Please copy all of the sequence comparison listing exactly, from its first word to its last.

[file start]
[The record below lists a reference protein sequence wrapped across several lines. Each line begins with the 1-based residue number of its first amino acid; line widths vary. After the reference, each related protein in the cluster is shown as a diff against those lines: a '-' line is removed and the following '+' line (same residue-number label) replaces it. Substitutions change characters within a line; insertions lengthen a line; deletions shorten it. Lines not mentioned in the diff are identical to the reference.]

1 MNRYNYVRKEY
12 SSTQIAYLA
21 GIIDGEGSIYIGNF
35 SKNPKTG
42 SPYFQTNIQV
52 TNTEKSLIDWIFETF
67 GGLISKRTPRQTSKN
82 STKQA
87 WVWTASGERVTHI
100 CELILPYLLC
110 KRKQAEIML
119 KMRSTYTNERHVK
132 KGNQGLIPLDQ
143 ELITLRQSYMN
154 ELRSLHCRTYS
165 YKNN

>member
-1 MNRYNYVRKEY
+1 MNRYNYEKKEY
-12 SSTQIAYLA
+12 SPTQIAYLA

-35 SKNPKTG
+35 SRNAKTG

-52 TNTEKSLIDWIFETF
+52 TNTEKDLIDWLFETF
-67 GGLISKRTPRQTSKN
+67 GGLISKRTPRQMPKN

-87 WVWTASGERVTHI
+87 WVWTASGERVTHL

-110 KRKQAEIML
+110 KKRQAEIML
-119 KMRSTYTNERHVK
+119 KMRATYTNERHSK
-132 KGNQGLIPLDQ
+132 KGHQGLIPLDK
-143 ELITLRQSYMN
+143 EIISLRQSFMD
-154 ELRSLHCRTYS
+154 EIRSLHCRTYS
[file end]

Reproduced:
[The record below lists a reference protein sequence wrapped across several lines. Each line begins with the 1-based residue number of its first amino acid; line widths vary. After the reference, each related protein in the cluster is shown as a diff against those lines: a '-' line is removed and the following '+' line (same residue-number label) replaces it. Substitutions change characters within a line; insertions lengthen a line; deletions shorten it. Lines not mentioned in the diff are identical to the reference.]

1 MNRYNYVRKEY
12 SSTQIAYLA
21 GIIDGEGSIYIGNF
35 SKNPKTG
42 SPYFQTNIQV
52 TNTEKSLIDWIFETF
67 GGLISKRTPRQTSKN
82 STKQA
87 WVWTASGERVTHI
100 CELILPYLLC
110 KRKQAEIML
119 KMRSTYTNERHVK
132 KGNQGLIPLDQ
143 ELITLRQSYMN
154 ELRSLHCRTYS
165 YKNN

>member
-1 MNRYNYVRKEY
+1 MNRYNYEKKEY
-12 SSTQIAYLA
+12 SPTQIAYLA

-35 SKNPKTG
+35 SRNAKTG

-52 TNTEKSLIDWIFETF
+52 TNTEKDLIDWLFETF
-67 GGLISKRTPRQTSKN
+67 GGLISKRTPRQMPKN

-87 WVWTASGERVTHI
+87 WVWTASGERVTHL

-110 KRKQAEIML
+110 KKRQAEIML
-119 KMRSTYTNERHVK
+119 KMRATYTNERHSK
-132 KGNQGLIPLDQ
+132 KGHQGLIPLDK
-143 ELITLRQSYMN
+143 EIISLRQSFMD
-154 ELRSLHCRTYS
+154 EIRSLHCRTYS